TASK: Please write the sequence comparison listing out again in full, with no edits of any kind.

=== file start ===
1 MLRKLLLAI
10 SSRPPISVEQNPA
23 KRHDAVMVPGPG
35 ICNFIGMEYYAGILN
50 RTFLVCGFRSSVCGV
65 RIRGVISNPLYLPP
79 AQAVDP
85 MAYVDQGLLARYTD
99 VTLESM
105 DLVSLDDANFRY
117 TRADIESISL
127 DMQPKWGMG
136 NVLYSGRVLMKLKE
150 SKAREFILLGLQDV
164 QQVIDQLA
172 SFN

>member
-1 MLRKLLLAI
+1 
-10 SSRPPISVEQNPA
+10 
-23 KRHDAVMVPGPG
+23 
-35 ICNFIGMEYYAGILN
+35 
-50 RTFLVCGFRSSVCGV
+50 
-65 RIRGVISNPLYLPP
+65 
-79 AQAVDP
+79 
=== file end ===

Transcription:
1 MLRKLLLAI
10 SSRPPISVEQNPA
23 KRHDAVMVPGPG
35 ICNFIGMEYYAGILN
50 RTFLVCGFRSSVCGV
65 RIRGVISNPLYLPP
79 AQAVDP
85 MAYVDQGLLARYTD
99 VTLESM
105 DLVSLDDANFRY
117 TRADIESISL
127 DMQPKWGMG
136 NVLYSGRVLMKLKE
150 SKAREFILLGLQDV
164 QQVIDQLA
172 SFN

>member
-1 MLRKLLLAI
+1 
-10 SSRPPISVEQNPA
+10 
-23 KRHDAVMVPGPG
+23 
-35 ICNFIGMEYYAGILN
+35 
-50 RTFLVCGFRSSVCGV
+50 
-65 RIRGVISNPLYLPP
+65 
-79 AQAVDP
+79 